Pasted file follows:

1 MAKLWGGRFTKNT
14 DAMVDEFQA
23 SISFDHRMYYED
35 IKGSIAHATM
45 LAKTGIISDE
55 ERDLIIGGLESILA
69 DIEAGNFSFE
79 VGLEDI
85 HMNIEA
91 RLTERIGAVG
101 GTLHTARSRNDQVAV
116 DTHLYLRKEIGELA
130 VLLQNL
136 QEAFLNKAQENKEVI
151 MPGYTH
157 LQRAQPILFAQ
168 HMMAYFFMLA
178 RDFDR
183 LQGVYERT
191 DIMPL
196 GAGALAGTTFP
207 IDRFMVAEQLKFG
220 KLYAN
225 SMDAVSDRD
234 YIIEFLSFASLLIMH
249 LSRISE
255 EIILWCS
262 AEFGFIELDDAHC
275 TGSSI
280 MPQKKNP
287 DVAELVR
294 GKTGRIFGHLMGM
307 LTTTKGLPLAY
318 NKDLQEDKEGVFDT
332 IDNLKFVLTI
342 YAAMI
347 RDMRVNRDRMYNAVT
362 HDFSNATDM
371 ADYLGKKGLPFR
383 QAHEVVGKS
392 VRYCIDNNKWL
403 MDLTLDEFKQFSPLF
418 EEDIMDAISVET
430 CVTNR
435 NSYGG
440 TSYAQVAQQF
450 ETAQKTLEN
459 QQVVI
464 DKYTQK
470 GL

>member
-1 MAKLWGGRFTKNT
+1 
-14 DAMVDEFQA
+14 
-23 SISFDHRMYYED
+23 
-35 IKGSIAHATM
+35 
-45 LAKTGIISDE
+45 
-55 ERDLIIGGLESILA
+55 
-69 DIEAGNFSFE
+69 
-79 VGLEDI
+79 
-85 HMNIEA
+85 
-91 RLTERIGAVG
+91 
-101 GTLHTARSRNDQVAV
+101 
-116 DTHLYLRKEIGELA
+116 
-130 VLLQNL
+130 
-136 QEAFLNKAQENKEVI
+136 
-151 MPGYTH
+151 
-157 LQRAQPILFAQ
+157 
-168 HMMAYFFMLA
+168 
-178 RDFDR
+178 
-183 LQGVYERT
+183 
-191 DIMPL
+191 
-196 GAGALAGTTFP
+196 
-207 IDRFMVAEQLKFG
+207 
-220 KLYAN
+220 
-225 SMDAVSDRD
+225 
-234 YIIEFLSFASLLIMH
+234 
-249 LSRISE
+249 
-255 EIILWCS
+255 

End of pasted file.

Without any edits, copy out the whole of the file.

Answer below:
1 MAKLWGGRFTKNT
14 DAMVDEFQA
23 SISFDHRMYYED
35 IKGSIAHATM
45 LAKTGIISDE
55 ERDLIIGGLESILA
69 DIEAGNFSFE
79 VGLEDI
85 HMNIEA
91 RLTERIGAVG
101 GTLHTARSRNDQVAV
116 DTHLYLRKEIGELA
130 VLLQNL
136 QEAFLNKAQENKEVI
151 MPGYTH
157 LQRAQPILFAQ
168 HMMAYFFMLA
178 RDFDR
183 LQGVYERT
191 DIMPL
196 GAGALAGTTFP
207 IDRFMVAEQLKFG
220 KLYAN
225 SMDAVSDRD
234 YIIEFLSFASLLIMH
249 LSRISE
255 EIILWCS
262 AEFGFIELDDAHC
275 TGSSI
280 MPQKKNP
287 DVAELVR
294 GKTGRIFGHLMGM
307 LTTTKGLPLAY
318 NKDLQEDKEGVFDT
332 IDNLKFVLTI
342 YAAMI
347 RDMRVNRDRMYNAVT
362 HDFSNATDM
371 ADYLGKKGLPFR
383 QAHEVVGKS
392 VRYCIDNNKWL
403 MDLTLDEFKQFSPLF
418 EEDIMDAISVET
430 CVTNR
435 NSYGG
440 TSYAQVAQQF
450 ETAQKTLEN
459 QQVVI
464 DKYTQK
470 GL

>member
-1 MAKLWGGRFTKNT
+1 
-14 DAMVDEFQA
+14 
-23 SISFDHRMYYED
+23 
-35 IKGSIAHATM
+35 
-45 LAKTGIISDE
+45 
-55 ERDLIIGGLESILA
+55 
-69 DIEAGNFSFE
+69 
-79 VGLEDI
+79 
-85 HMNIEA
+85 
-91 RLTERIGAVG
+91 
-101 GTLHTARSRNDQVAV
+101 
-116 DTHLYLRKEIGELA
+116 
-130 VLLQNL
+130 
-136 QEAFLNKAQENKEVI
+136 
-151 MPGYTH
+151 
-157 LQRAQPILFAQ
+157 
-168 HMMAYFFMLA
+168 
-178 RDFDR
+178 
-183 LQGVYERT
+183 
-191 DIMPL
+191 
-196 GAGALAGTTFP
+196 
-207 IDRFMVAEQLKFG
+207 
-220 KLYAN
+220 
-225 SMDAVSDRD
+225 
-234 YIIEFLSFASLLIMH
+234 
-249 LSRISE
+249 
-255 EIILWCS
+255 